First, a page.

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Using Cascading Style Sheets in Your Web Site

By Les Goss
Posted Monday, November 29, 2004

How would you like to have a tool that could make your web site load faster? What if it could also allow you to make changes across you entire site with just a few keystrokes? And while we're at it, let's make it the standard for new browsers, so that your site will still work properly in the future.

Well, that tool is here now and it's called Cascading Style Sheets (CSS). CSS is the part of the code that defines the appearance of a web site.

HTML 4 is the current version of the markup language that is used to control the structure of a web page. It was created by the World Wide Web Consortium several years ago, and one of the main goals of this version was to separate the structure of a web page from its presentation. This means that HTML is used only to create the overall structure of a web page, which includes things like headlines and paragraphs. This leaves CSS to describe what different size headlines should look like, and how paragraphs will appear on the screen.

The problem with many sites today is that they were constructed before HTML 4 had been released, or by designers who hadn't yet made the transition. These sites are more difficult to debug or update because the HTML was used i many creative way to do define the presentation as well as the structure, and it wasn't designed to do that. They also contain a lot more code, since each headline, paragraph and other text had to have its font, font size and color defined. This extra code adds to the time it takes to download a web page into someone's browser.

These sites are time-consuming to update, as well. If you decide to make all your largest headlines red instead of blue, each one has to be changed one at a time. If enough changes need to be made, there's always the chance one will be missed, or perhaps changed incorrectly.

CSS to the Rescue!

The CSS for your web site is in a text document separate from the rest of the HTML code. In the head, or invisible, part of the page code, is a line that links that web page to the style sheet. When a browser reads the code, it uses the information in the CSS to define the way the page looks.

So for instance you might write your CSS to make your largest headlines with a size of 20 pixels, in blue, using the Verdana font. The CSS code to create this looks like this:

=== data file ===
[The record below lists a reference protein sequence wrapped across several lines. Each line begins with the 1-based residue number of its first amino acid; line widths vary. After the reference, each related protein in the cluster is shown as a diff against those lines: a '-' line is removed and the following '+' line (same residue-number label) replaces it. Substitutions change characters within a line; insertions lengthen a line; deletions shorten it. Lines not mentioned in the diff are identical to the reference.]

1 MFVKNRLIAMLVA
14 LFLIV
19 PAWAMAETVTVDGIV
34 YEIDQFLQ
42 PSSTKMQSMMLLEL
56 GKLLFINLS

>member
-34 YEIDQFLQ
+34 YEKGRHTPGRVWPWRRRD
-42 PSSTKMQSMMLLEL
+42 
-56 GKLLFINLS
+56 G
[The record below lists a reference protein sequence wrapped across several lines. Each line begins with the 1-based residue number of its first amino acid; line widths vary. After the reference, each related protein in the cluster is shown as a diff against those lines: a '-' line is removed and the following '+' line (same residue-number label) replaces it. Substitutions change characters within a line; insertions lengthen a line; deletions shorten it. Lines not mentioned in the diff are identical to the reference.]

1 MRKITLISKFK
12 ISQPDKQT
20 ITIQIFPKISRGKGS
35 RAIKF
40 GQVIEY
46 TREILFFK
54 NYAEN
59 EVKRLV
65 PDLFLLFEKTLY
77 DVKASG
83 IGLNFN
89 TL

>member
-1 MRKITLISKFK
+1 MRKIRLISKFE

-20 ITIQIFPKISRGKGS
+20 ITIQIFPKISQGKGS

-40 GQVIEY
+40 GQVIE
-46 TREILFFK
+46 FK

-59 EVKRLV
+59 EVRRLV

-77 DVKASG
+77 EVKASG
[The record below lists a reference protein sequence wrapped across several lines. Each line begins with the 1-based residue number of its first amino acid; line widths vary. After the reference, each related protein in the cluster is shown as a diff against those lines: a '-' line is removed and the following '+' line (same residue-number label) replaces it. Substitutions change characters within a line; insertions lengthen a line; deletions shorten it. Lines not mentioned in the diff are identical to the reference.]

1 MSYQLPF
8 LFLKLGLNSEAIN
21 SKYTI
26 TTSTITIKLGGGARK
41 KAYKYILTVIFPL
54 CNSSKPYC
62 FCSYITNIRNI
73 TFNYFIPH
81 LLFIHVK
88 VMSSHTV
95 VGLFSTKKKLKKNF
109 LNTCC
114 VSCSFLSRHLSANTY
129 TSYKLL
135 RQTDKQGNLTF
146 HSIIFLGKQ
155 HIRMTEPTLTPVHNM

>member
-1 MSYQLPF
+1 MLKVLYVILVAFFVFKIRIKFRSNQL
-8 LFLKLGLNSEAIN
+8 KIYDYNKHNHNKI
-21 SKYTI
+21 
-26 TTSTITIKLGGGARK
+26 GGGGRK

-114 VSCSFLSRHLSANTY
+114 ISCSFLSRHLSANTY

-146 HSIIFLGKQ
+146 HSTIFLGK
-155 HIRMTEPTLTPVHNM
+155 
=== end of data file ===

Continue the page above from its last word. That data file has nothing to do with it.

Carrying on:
(The pound signs are only used in these examples so you can see the code.)

Remember, this will be just part of the CSS code that is in a text document that might have been typed up using Notepad, or any other word processor. The reason several fonts are listed is because HTML can only use fonts that are already on the visitor's computer, and since we can't know for sure what everyone has, we give the browser choices. If the browser has Verdana, that's the font this headline will use. If it doesn't have Verdana, it checks for Helvetica, and so on. If the computer doesn't have any of the first three, it will use whatever default san serif font is on that machine.

When a headline is created for a web page, the code might look like this:

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If the page with this code is linked to the style sheet with the code we showed previously, this headline will be in 20 pixel blue Verdana on every computer that views the page. Without using CSS, this code will look different in different browsers, depending on what defaults have been set. On my computer, this would be in 24 pixel New Times Roman, and it would be black.

In the days before CSS, in order to get this headline the way we wanted it, we'd have to specifically spell out every feature, and the HTML code, which we saw a moment ago was so short, now would look like this:

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Make Things Simple with CSS

That's quite a bit of extra unnecessary code, especially when you multiply it by the number of headlines, paragraphs, lists, captions and links that also need this treatment. It's so much easier to define each type of text in CSS once and let all the pages linked to it use those settings.

You can now see why modifying a site would be so much easier with CSS. Without it, if you wanted the headlines changed from blue to navy, and the text in each paragraph made slightly larger, every headline and paragraph in the entire site would have to be changed individually.

With CSS, you make a small change to the headline code, another small change to the paragraph code, and your whole site is quickly and uniformly changed! This is just one simple example of the many ways CSS can be used in a web site.


Older browsers don't recognize all the current CSS standards, so many of its most powerful features don't work in them. As newer browsers are developed they are including more and more support for CSS standards, so in the future we can look forward to having more control over the layout and appearance of our web pages.

About the Author
Les Goss is President of ZebraMoon Design, Inc. To see a partial list of high-ranking web sites we've created for our clients, please visit our web site at ( Sign up for our free newsletter at ( You'll receive two issues a month on topics that should help you stay a step ahead of your competition.


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